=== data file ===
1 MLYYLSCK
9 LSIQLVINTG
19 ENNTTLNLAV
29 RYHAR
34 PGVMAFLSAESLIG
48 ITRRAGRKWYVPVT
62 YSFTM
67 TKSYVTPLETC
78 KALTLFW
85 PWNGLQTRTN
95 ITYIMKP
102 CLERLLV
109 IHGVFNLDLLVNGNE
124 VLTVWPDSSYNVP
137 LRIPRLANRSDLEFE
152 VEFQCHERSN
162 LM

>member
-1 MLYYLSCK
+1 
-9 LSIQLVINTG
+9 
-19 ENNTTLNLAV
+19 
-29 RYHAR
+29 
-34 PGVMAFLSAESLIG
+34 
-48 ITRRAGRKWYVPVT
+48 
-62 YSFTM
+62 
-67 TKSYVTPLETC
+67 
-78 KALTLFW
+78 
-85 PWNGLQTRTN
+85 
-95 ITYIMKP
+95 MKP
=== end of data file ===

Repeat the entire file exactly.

1 MLYYLSCK
9 LSIQLVINTG
19 ENNTTLNLAV
29 RYHAR
34 PGVMAFLSAESLIG
48 ITRRAGRKWYVPVT
62 YSFTM
67 TKSYVTPLETC
78 KALTLFW
85 PWNGLQTRTN
95 ITYIMKP
102 CLERLLV
109 IHGVFNLDLLVNGNE
124 VLTVWPDSSYNVP
137 LRIPRLANRSDLEFE
152 VEFQCHERSN
162 LM

>member
-1 MLYYLSCK
+1 
-9 LSIQLVINTG
+9 
-19 ENNTTLNLAV
+19 
-29 RYHAR
+29 
-34 PGVMAFLSAESLIG
+34 
-48 ITRRAGRKWYVPVT
+48 
-62 YSFTM
+62 
-67 TKSYVTPLETC
+67 
-78 KALTLFW
+78 
-85 PWNGLQTRTN
+85 
-95 ITYIMKP
+95 MKP